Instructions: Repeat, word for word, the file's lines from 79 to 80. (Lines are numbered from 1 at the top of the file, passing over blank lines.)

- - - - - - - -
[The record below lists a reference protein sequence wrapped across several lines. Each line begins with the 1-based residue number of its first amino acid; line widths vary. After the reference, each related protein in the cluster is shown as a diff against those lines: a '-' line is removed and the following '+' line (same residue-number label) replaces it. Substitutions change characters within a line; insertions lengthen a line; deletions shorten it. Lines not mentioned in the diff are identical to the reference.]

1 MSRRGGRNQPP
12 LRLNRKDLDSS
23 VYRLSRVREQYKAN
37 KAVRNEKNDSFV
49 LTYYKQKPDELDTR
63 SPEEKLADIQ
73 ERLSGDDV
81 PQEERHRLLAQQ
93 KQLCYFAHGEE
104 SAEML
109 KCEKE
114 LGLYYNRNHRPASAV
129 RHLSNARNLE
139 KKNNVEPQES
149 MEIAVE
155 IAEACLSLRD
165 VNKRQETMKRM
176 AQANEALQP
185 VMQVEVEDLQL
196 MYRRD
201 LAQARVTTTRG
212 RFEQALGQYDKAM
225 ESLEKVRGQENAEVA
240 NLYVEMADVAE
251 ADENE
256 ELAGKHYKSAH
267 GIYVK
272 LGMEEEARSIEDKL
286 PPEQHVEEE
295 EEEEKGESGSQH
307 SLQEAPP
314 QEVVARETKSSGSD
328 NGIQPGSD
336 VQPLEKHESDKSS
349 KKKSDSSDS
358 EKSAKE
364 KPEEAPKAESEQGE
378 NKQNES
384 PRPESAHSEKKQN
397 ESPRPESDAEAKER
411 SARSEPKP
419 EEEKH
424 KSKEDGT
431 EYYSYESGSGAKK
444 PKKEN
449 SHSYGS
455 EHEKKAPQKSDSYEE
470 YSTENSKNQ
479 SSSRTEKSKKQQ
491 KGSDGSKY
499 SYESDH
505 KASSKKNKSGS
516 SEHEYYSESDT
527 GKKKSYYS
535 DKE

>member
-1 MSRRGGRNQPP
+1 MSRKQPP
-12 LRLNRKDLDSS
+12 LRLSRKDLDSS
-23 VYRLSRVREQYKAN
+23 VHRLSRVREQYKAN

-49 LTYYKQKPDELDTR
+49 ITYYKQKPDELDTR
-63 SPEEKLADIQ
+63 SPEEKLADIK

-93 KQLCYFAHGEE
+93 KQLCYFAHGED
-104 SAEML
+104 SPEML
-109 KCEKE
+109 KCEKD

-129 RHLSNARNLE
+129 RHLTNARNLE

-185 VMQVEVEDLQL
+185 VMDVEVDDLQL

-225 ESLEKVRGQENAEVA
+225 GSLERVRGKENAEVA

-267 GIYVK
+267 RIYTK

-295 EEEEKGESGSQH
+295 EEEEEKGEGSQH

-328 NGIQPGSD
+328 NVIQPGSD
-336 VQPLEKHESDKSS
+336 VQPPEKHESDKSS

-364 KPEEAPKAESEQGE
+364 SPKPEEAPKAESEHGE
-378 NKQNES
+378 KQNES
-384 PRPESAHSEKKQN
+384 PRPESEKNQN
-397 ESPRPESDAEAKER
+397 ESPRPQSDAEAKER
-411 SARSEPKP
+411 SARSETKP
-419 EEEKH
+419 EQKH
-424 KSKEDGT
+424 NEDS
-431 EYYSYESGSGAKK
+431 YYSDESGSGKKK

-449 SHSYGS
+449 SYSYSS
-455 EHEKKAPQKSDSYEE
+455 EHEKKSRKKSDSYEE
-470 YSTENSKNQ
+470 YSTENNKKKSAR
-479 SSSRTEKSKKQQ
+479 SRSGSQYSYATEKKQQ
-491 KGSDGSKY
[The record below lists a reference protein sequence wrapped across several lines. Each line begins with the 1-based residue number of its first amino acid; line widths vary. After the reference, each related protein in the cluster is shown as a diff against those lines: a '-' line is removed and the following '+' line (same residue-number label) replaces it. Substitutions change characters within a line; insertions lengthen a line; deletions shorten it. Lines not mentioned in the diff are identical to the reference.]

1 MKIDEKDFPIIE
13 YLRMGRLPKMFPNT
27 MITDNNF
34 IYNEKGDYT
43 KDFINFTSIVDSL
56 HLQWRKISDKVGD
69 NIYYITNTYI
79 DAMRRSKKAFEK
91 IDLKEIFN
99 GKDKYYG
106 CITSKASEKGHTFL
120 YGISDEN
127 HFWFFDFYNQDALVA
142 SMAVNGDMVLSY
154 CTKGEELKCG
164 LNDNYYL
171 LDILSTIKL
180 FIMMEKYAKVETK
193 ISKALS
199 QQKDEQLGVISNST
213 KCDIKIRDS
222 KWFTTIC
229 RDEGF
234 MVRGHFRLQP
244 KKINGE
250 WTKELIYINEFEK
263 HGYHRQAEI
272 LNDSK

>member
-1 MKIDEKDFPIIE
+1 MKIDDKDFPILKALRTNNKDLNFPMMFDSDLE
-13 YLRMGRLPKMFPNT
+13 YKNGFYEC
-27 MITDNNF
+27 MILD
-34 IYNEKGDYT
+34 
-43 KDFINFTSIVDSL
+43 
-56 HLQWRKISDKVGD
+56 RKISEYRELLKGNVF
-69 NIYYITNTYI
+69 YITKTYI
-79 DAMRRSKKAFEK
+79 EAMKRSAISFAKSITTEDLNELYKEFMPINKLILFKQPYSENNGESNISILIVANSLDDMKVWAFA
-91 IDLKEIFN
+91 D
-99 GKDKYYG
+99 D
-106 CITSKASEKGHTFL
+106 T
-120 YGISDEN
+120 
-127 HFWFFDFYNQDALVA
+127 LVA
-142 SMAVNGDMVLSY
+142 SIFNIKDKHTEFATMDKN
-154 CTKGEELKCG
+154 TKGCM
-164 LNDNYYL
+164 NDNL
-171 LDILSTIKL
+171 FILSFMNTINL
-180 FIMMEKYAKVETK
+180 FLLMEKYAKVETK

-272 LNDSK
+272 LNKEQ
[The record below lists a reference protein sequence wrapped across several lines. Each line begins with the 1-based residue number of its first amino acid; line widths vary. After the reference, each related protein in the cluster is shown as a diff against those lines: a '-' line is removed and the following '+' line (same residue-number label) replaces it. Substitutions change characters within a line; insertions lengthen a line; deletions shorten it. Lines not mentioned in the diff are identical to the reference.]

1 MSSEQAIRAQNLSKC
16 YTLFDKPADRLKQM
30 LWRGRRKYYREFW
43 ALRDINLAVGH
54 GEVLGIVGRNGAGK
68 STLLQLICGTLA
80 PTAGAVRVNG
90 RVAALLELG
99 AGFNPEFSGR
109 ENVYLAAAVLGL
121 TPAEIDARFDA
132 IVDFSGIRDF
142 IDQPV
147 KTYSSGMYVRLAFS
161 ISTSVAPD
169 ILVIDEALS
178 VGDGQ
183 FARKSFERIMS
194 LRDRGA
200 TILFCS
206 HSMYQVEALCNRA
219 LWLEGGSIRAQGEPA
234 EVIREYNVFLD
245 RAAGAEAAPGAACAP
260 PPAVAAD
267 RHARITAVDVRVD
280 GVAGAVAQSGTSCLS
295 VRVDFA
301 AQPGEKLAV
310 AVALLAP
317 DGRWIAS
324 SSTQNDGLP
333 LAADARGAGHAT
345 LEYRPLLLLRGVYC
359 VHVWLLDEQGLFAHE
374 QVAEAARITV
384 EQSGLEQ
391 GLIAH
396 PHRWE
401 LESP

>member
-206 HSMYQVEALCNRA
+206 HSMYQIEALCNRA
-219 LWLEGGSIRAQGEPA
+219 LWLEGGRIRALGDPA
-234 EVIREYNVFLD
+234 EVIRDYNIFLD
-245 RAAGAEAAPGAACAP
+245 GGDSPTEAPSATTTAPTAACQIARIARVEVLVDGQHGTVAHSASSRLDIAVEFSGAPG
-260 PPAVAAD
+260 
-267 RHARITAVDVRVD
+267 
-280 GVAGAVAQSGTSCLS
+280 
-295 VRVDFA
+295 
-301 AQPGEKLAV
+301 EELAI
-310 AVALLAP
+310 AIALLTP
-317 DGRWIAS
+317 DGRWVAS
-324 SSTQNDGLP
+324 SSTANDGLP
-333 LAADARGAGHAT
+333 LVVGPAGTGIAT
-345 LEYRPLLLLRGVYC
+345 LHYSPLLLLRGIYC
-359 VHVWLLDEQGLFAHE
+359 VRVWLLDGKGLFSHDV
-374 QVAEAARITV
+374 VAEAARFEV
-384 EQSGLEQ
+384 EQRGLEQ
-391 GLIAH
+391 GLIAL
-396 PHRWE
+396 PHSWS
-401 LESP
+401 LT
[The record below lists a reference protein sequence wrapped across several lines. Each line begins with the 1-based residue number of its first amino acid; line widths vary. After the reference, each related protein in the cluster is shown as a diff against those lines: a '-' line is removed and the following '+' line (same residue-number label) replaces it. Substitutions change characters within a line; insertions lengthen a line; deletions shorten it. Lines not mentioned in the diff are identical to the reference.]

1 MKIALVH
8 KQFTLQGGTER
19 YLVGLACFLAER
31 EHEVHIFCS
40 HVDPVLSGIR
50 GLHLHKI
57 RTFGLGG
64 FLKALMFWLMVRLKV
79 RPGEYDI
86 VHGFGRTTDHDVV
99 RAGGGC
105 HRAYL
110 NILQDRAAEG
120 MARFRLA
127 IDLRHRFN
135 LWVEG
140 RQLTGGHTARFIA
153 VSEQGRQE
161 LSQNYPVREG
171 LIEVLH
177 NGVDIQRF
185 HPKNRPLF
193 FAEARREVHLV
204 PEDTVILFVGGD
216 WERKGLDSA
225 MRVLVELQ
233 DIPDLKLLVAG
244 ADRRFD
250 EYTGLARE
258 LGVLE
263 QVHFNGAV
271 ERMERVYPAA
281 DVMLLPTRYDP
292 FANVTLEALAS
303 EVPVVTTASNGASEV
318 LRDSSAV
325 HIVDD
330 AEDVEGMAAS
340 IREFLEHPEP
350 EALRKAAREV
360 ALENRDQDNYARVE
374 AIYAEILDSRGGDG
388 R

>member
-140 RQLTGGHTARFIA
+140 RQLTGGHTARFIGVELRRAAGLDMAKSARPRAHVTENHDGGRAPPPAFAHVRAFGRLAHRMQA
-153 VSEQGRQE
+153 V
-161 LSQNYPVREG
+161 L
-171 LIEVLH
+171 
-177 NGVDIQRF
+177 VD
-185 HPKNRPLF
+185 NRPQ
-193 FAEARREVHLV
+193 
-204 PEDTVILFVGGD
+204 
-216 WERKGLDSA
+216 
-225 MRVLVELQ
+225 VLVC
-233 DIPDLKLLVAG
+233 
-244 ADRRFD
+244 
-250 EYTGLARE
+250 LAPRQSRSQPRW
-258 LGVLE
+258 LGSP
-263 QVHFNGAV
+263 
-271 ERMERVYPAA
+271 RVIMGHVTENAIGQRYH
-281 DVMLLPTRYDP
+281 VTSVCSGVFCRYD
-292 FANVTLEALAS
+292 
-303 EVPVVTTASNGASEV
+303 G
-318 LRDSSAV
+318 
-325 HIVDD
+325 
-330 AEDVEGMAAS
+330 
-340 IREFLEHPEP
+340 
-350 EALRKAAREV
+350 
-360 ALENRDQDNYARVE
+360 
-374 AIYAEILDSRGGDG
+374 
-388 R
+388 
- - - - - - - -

+225 GSLERVRGKENAEVA

-267 GIYVK